Just don’t shake your job interviewer’s hand and say “What’s up, chief.” A simple, “Hello, I’m Jack, it’s a pleasure to meet you” with a smile and a firm handshake will do fine.
And when you get the job, ALWAYS keep your cool and never have an on-the-job-breakdown like these guys in the video.
6.) Forgoing the initial hand shake
Such a simple, but often overlooked, step of the interview process should be to shake the interviewer’s hand. This seemingly trivial act speaks loudly, assuring the interviewer that the teen is mature, prepared, and respectful.
When you meet the job interviewer and shake their hand, shake it FIRMLY but not hard enough to crush their bones. A firm handshake along with a friendly smile makes you look confident and enthusiastic about being there… and that’s what all employers want- employees that are happy to be there.
7.) Forgetting a resume
Depending on the job being sought after, some employers may want a resume and others may not. However, it is always a good idea to bring one to the interview. Over preparation is much better than under preparation.
So put together a job resume even if you don’t have much experience to put on it, employer’s will appreciate your effort and hunger for work.
8.) Not ending with a question
Asking the interviewer a well thought out question is a great way to bring conclusion to the interview. It shows them that you don’t know everything about the job/company, but enforces the idea that you are willing to learn more about the company or job.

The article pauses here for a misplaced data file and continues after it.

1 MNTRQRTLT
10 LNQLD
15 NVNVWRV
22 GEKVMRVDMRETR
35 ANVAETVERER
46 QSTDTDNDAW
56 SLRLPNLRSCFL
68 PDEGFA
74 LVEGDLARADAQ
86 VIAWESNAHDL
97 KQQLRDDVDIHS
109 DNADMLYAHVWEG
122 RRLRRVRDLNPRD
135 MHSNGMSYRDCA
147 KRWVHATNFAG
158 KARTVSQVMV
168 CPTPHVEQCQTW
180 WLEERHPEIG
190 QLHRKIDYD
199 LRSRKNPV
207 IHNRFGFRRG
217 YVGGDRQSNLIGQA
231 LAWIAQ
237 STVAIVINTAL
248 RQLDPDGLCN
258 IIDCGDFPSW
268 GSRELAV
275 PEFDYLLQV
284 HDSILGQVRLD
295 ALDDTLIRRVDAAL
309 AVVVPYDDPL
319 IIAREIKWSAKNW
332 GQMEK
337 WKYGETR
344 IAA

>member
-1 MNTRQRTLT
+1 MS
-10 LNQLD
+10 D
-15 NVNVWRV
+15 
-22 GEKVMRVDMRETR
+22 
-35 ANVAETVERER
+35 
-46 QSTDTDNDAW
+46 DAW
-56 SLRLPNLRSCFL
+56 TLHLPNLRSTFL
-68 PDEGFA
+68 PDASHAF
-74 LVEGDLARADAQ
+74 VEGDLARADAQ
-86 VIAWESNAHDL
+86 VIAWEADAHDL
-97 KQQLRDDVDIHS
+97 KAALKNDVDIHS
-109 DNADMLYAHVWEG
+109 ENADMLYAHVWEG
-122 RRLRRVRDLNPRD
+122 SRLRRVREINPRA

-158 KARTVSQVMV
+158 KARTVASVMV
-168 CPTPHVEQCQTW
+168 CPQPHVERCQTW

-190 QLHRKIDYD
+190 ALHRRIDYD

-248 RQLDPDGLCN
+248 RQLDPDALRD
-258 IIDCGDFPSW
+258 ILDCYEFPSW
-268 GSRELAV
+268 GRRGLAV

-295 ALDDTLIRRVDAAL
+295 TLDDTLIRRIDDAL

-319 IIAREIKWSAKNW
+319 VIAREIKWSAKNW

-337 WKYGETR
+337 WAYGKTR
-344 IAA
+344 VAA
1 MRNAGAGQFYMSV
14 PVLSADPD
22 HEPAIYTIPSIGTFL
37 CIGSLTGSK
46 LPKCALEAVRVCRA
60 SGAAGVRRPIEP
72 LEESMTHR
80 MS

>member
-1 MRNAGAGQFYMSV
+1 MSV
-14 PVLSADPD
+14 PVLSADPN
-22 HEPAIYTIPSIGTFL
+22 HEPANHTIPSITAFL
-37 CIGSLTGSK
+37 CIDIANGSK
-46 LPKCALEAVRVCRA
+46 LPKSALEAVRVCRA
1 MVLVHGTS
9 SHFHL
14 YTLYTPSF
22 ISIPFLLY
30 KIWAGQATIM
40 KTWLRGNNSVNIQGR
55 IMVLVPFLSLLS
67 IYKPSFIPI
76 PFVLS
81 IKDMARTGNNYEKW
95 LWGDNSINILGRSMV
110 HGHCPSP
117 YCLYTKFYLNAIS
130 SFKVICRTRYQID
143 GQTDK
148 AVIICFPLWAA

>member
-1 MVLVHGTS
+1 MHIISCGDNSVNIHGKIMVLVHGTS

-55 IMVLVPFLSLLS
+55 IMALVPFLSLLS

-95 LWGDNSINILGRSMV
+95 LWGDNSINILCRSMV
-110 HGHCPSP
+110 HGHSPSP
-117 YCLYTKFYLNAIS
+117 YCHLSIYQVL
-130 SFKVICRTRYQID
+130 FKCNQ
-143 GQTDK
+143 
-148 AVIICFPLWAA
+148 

9.) Not ending with a final remark
After asking a question, leaving the interviewer with a final word on how much they want the job can make all the difference between a call back or not. Something as simple as, “Thank you for your time. I may not be able to promise you I am the smartest candidate, but I can promise I will work the hardest” is sure to make the teen stand out.
Just remember, when you say it, you must BELIEVE that you will be the hardest worker out of all of the other people they will be interviewing. They will remember your confidence and enthusiasm so make sure you back it up if they hire you. “Talk the talk,” but make sure you also “walk the walk.”
10.) Not showing interest
The final mistake is the most avoidable. Show interest in the job! We’ve said it before and we’ll say it again- it’s all about your enthusiasm and you being hungry for the job. If you appear lackluster or blasé about the potential opportunity, the employer is sure to feel the same way about you. A smile and engaged eye contact shows the interviewer that you are eager to start.
You have the potential to be a hard-working employee if they only gave you a chance. You probably say it to yourself all the time, so practice the tips above and you will see a higher rate of success.
Remember that not only surviving, but mastering, the job interview process is a skill that you can develop and it can help you succeed in opening doors for a multitude of future opportunities.
If you have any job interview tips or success stories of your own that you would like to share, please comment below!